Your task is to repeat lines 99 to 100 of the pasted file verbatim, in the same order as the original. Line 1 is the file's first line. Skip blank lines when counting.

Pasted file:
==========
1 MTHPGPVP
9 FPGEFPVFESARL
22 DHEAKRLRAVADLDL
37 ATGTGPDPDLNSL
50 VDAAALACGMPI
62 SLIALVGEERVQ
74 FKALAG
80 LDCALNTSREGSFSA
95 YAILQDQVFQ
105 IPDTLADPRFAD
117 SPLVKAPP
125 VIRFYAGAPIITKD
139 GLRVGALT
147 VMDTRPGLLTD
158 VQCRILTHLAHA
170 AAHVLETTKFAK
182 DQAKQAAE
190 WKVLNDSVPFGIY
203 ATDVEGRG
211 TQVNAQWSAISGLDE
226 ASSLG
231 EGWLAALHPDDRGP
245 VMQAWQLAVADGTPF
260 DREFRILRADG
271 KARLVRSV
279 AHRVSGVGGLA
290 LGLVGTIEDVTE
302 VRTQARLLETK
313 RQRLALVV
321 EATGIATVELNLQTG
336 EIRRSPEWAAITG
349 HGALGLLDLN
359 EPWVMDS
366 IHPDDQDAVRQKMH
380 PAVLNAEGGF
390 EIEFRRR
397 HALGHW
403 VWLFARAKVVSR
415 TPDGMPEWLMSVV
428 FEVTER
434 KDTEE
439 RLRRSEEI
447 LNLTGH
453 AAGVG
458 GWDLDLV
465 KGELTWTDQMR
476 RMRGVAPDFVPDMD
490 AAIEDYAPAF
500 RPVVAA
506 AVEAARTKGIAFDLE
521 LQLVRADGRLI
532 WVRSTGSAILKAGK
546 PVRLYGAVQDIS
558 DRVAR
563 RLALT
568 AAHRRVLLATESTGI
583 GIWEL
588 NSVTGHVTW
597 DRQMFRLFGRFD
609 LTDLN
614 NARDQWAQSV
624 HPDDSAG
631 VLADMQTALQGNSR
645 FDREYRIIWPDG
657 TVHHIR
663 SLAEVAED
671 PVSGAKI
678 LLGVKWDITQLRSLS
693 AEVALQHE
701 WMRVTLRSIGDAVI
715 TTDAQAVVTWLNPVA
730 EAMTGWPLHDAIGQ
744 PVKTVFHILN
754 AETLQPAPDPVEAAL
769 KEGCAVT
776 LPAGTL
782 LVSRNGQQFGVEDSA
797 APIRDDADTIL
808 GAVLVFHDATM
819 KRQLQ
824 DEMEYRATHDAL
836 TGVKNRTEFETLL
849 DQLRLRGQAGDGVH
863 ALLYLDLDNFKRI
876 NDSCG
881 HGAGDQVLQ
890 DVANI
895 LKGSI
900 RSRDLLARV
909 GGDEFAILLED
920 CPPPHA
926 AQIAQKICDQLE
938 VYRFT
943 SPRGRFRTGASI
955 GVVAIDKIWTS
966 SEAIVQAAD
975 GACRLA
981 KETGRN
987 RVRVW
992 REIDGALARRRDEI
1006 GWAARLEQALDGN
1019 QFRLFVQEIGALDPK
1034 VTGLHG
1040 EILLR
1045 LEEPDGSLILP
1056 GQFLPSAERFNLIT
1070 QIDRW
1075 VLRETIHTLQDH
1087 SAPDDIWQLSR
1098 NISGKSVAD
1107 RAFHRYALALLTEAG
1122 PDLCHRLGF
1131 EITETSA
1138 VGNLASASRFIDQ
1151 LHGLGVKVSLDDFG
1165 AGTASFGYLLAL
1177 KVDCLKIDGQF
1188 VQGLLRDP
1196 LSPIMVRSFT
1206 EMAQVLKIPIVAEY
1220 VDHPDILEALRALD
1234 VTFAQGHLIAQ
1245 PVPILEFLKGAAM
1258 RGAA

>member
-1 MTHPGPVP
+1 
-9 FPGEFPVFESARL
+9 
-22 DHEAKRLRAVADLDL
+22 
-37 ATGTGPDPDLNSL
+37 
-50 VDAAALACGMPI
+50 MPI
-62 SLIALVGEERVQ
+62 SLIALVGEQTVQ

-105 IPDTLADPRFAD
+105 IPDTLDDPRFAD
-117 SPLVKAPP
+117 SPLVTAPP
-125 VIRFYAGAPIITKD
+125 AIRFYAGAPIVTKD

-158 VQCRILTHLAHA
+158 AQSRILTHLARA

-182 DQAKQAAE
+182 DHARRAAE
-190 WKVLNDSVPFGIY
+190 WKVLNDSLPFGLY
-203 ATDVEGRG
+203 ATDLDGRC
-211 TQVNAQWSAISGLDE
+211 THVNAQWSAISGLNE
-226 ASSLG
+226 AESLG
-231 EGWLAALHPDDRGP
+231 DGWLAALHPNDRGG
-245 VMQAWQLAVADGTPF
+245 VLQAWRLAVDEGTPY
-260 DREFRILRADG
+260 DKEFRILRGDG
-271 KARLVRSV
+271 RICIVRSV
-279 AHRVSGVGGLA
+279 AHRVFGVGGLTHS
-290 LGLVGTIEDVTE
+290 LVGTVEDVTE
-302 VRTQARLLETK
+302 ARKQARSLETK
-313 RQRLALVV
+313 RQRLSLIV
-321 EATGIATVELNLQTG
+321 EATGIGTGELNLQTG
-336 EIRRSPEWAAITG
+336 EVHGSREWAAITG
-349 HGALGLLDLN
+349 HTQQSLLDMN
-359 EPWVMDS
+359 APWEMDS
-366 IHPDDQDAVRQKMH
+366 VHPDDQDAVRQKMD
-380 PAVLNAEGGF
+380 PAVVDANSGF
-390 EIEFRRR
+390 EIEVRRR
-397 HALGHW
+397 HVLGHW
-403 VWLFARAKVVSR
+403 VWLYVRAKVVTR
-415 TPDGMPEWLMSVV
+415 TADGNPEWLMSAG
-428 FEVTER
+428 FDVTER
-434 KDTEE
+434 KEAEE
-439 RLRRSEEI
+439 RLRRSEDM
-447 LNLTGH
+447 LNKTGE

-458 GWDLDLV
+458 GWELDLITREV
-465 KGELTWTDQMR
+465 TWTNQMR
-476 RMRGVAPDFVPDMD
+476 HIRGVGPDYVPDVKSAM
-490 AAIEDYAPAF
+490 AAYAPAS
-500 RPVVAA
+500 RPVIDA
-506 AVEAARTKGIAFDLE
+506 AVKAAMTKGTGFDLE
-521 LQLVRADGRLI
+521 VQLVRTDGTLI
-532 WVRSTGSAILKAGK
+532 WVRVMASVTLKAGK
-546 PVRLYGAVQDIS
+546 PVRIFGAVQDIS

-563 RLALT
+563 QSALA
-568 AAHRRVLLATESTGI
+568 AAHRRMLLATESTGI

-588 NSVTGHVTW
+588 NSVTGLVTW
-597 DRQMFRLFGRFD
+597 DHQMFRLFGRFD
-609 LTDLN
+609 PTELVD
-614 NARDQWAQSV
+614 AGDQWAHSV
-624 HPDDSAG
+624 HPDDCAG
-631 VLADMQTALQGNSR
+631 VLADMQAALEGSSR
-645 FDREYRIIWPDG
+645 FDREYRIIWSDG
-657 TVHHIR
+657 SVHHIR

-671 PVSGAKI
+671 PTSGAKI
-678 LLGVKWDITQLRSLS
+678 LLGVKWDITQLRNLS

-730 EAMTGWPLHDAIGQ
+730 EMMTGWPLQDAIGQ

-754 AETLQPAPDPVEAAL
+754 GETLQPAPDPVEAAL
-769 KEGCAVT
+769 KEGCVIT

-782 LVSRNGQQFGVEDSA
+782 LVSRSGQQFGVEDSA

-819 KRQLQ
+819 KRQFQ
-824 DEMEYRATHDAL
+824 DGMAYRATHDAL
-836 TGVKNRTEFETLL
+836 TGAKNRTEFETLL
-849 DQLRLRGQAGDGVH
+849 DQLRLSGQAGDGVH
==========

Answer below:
987 RVRVW
992 REIDGALARRRDEI